Friday, 23 February 2018
Goldie and the Heritage Orchestra | Henley Festival | Saturday, July 8
THERE are certain genres of music that are like Marmite — you either love them or hate them. Drum and bass, despite its infiltration into many mainstream tracks, such as All About That Bass by Meghan Trainor or Plan B’s Stay Too Long, is one of those genres.
It’s music that many feel physically, the sound waves hitting your chest, and it could be that physicality that attracted a lot of men to Saturday’s concert.
Drum and bass is gritty, produced against a backdrop of high-rises and concrete playgrounds.
This was never going to be a concert with polite rows of black-tie dressed audience.
This was a physical concert, an evening by the river on an amazingly warm summer’s night, complete with full moon, where 50-year-old men could let off steam like 21-year-olds again.
There was a mosh pit. People got up and jumped around and security didn’t stop them because nobody felt threatened. Those who didn’t have lawn or grandstand tickets hugged the barrier and the sound carried down the river so those sitting at Upper Thames Rowing Club could feel the music and dance away.
Goldie is very much an egalitarian. Everyone he works with he praises equally and he introduced everyone who sang, as well as those playing, as if you they would instantly be a good friend.
He spoke about the fact he could be on a beach somewhere celebrating the wedding of Amanda and Adrian that night, as if he was talking to a close friend.
One of those who taught him to conduct on the Maestro TV series was dancing in front of the stage and he remarked he had a beard.
He shook people’s hands and fist-bumped and sang and posed. He encouraged the drummers, who were right at the front of the stage, next to the conductor, in parallel with the first violins, again and again to keep the beats up, just like a cox would do a crew racing towards a place in a Henley Royal Regatta final, as had happened exactly seven days previously.
The set started with more recent songs and tracks from his new album, The Journey Man.
Tyler Lee Daly, who could be a boyband all on his own, wearing a James Dean leather bomber jacket, sang Castaway.
Timeless and City Life were the crescendo in the middle of the set, with Vanessa Haynes singing a soulful haunting version of these tracks that helped define the Nineties.
There was smoke, there was a stunning light show, but fundamentally there was the power of the bass that got people jumping up and dancing, resulting in at least one pair of broken heels in the audience.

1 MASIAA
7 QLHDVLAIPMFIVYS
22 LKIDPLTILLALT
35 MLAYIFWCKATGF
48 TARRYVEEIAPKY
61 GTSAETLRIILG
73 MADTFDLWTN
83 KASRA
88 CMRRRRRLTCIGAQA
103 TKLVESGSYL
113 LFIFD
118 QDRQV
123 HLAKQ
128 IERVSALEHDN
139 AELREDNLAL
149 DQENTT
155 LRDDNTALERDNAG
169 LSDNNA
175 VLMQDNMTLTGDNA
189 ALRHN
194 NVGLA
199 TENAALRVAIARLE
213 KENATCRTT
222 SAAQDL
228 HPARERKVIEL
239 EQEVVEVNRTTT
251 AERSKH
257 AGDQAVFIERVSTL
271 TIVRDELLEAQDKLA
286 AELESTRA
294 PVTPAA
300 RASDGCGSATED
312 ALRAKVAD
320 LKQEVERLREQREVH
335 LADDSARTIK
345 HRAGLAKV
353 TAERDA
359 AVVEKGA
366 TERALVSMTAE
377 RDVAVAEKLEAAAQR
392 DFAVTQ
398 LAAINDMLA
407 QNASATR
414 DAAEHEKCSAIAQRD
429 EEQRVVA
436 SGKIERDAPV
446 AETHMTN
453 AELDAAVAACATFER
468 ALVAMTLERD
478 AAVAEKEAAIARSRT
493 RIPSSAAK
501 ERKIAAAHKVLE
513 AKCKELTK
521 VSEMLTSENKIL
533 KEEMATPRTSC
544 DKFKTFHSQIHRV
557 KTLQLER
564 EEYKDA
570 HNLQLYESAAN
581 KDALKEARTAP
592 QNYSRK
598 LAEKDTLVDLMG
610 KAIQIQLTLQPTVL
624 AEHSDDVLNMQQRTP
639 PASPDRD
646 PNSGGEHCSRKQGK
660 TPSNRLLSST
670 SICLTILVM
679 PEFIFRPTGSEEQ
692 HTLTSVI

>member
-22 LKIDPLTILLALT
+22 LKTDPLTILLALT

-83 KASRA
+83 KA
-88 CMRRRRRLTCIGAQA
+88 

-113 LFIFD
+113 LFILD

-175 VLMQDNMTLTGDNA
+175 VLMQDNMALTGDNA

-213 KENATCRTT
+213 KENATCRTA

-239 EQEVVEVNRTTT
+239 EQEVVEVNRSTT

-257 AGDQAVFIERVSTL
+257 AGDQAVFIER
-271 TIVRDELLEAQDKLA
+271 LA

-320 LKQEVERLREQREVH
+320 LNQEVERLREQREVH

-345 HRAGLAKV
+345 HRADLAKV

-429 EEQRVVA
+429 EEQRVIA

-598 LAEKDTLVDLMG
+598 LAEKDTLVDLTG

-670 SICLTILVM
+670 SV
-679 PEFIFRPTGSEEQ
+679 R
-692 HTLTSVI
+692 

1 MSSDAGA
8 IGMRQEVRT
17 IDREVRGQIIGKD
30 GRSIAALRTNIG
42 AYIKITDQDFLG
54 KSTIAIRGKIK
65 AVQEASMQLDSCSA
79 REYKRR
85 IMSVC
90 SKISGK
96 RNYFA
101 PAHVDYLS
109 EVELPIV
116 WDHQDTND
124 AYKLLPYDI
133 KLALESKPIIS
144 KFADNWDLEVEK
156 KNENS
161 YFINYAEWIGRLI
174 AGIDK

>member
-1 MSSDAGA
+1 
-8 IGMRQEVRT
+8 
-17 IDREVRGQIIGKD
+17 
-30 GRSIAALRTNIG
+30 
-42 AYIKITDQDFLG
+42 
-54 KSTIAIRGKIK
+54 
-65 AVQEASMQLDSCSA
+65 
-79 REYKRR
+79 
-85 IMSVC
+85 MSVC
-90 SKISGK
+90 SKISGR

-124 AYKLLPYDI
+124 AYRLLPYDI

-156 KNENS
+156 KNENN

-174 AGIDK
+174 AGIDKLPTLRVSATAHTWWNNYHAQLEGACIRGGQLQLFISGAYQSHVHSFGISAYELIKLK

I’ve never been to the festival despite having lived in the town for 10 years, because of the price of the tickets. I have, however, in previous years come down to listen and watch the fireworks.
The latter were much more restrained this year with great flame throwers either side of the stage instead. Henley residents will be a little disappointed in that respect.
I was pleasantly surprised by the periphery acts – the Comedy Club was an interesting, unseen from the river, jewel, where you could be two rows back from a town councillor, have very different opinions about the jokes and still have a great evening.
There were acrobats and jazz and a disco which, after the main set, was absolutely crammed.
The unsung hero of the festival has to be Ruby Turner. A British soul singer, she sings the songs you didn’t realise you knew the words to.
There was also coffee and if you just wanted to sit and chill by the river in the moonlight with a glass or two of something you could, without any fuss.
The art should also be mentioned. Goldie is a prolific artist and has produced cutting edge contemporary work. His self-portrait is disturbing and memorable. I dare you not to think it’s about to speak to you.
I like his artwork but then I’ve got some very similar stuff at home that I was given in lieu of debts from my ex Hayes Hopkinson www.hayeshopkinson.com
17 July 2017
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